# pyblp.ProblemResults.compute_consumer_surpluses¶

ProblemResults.compute_consumer_surpluses(prices=None)

Estimate population-normalized consumer surpluses, $$\text{CS}$$.

Assuming away nonlinear income effects, the surplus in market $$t$$ is

(1)$\text{CS} = \sum_{i=1}^{I_t} w_i\text{CS}_i,$

in which the consumer surplus for individual $$i$$ is

(2)$\text{CS}_i = \log\left(1 + \sum_{j=1}^{J_t} \exp V_{jti}\right) \Big/ \frac{\partial V_{1ti}}{\partial p_{1t}},$

or with nesting parameters,

(3)$\text{CS}_i = \log\left(1 + \sum_{h=1}^H \exp V_{hti}\right) \Big/ \frac{\partial V_{1ti}}{\partial p_{1t}}$

where $$V_{jti}$$ is defined in (1) and $$V_{hti}$$ is defined in (34).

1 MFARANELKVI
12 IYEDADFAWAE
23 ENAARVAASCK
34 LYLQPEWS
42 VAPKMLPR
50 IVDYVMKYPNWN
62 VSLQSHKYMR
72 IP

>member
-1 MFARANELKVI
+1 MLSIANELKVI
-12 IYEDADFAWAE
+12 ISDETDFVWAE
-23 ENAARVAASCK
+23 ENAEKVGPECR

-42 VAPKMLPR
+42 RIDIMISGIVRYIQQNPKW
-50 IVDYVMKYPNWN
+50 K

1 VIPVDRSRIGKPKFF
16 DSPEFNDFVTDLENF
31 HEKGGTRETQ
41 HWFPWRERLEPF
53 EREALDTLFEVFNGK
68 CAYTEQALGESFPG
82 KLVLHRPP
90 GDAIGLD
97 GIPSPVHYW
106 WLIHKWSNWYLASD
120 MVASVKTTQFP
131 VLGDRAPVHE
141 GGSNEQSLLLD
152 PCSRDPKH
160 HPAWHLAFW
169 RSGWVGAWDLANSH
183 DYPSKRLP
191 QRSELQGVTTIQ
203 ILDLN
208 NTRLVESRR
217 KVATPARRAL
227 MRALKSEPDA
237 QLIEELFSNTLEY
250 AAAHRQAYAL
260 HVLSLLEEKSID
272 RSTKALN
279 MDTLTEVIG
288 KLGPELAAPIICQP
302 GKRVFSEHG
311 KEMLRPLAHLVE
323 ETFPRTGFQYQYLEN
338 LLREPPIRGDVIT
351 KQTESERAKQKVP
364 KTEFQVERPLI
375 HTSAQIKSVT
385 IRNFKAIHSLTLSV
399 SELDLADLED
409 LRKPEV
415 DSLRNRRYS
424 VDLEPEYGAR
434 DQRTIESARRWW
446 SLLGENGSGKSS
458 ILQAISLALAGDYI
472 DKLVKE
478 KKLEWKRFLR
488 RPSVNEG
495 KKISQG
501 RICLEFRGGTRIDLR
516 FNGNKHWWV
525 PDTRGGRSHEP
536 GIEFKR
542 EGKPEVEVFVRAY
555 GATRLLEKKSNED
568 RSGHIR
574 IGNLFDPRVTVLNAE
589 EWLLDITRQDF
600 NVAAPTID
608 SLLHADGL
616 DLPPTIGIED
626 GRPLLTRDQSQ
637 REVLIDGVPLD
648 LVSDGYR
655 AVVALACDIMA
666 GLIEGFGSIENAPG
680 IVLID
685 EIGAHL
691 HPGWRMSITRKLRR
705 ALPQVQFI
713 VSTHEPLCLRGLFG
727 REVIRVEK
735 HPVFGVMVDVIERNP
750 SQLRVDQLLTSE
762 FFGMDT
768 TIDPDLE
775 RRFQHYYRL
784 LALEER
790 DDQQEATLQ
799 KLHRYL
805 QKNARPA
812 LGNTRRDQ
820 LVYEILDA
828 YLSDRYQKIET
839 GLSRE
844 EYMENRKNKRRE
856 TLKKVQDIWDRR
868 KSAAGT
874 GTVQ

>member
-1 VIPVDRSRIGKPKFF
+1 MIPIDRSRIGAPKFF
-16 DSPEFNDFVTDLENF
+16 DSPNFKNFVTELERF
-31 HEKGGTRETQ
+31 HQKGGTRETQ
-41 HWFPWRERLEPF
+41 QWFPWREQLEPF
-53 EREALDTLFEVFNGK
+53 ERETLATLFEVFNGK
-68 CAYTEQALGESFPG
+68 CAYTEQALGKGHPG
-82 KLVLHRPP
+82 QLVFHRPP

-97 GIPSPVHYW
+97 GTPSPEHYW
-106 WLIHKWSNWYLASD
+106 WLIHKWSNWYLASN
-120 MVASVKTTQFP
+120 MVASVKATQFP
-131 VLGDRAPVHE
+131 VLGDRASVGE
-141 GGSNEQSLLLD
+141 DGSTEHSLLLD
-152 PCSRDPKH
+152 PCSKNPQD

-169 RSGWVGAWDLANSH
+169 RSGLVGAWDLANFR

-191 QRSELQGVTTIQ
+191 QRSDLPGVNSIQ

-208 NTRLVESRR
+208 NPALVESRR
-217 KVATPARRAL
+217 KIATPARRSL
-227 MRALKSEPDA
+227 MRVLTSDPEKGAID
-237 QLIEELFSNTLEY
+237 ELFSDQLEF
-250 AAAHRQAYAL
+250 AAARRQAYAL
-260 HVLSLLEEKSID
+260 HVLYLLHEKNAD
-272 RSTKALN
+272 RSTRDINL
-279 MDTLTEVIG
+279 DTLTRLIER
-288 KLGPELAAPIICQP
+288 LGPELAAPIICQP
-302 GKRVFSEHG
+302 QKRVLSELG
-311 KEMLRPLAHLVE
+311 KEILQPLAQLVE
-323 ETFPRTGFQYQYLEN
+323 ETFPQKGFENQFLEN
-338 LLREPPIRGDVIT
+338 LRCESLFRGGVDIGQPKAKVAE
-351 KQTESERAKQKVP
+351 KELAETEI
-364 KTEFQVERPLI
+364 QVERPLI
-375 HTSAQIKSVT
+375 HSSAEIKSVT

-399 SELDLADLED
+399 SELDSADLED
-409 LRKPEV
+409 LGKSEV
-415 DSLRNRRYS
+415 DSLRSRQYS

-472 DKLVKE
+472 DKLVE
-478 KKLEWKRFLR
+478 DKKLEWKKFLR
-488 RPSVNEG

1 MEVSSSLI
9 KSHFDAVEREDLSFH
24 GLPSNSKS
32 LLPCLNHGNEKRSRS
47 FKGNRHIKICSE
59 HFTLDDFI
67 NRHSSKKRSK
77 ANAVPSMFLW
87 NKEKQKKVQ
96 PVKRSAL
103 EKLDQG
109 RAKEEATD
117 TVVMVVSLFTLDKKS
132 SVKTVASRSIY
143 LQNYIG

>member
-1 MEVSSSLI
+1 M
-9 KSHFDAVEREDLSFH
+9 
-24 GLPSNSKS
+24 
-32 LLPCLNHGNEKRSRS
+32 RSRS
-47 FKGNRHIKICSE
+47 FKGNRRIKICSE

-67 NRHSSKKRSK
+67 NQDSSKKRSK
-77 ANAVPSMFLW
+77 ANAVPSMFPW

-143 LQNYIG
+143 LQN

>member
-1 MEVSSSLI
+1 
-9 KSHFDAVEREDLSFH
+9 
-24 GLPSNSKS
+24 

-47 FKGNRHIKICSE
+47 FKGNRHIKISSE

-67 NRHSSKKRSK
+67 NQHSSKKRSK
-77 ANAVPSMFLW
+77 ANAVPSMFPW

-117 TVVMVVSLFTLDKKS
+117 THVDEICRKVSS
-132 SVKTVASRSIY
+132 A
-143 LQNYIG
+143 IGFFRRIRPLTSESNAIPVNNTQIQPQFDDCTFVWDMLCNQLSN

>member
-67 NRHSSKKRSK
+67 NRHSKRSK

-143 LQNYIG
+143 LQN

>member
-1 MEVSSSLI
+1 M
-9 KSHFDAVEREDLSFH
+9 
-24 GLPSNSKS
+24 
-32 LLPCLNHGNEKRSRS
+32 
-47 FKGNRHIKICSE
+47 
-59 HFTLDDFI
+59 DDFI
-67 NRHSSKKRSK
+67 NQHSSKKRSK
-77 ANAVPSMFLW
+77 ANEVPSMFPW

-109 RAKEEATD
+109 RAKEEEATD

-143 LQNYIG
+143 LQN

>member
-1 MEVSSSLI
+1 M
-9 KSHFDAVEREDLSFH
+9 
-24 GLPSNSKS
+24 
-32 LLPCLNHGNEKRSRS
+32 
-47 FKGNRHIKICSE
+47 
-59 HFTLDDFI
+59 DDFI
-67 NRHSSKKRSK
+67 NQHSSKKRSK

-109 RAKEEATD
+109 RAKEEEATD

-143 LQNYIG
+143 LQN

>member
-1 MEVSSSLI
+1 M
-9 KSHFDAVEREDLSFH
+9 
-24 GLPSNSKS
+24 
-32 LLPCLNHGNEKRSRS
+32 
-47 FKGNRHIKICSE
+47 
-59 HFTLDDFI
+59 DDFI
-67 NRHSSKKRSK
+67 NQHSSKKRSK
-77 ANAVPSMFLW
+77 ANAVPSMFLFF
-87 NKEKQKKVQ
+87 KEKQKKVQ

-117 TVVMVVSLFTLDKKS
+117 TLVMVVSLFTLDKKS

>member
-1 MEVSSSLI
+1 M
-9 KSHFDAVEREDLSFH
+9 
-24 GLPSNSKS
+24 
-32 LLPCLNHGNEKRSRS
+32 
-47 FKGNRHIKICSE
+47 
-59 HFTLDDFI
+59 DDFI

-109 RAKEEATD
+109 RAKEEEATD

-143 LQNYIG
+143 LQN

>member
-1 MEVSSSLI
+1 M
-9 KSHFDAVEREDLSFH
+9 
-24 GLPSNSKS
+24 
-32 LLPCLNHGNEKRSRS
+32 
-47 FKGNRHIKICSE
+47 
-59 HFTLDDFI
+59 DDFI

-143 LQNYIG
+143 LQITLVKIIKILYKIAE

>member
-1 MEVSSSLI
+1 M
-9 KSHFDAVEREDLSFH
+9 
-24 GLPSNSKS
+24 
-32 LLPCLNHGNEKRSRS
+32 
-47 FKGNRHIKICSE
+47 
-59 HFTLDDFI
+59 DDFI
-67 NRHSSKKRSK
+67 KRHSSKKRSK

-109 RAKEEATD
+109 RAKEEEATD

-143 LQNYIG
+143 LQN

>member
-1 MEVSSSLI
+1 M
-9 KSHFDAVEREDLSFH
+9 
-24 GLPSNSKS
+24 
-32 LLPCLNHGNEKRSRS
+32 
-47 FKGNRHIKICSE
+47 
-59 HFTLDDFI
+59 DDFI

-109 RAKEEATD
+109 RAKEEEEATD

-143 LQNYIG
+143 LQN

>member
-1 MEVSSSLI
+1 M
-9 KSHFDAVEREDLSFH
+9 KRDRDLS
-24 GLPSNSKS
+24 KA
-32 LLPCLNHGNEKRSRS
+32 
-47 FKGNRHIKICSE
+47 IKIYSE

Warning

$$\frac{\partial V_{1ti}}{\partial p_{1t}}$$ is the derivative of utility for the first product with respect to its price. The first product is chosen arbitrarily because this method assumes that there are no nonlinear income effects, which implies that this derivative is the same for all products. Computed consumer surpluses will likely be incorrect if prices are formulated in a nonlinear fashion like log(prices).

Parameters

prices (array-like, optional) – Prices at which utilities and price derivatives will be evaluated, such as equilibrium prices, $$p^*$$, computed by ProblemResults.compute_prices(). By default, unchanged prices are used.

Returns

Estimated population-normalized consumer surpluses, $$\text{CS}$$, for all markets. Rows are in the same order as Problem.unique_market_ids.

Return type

ndarray

Examples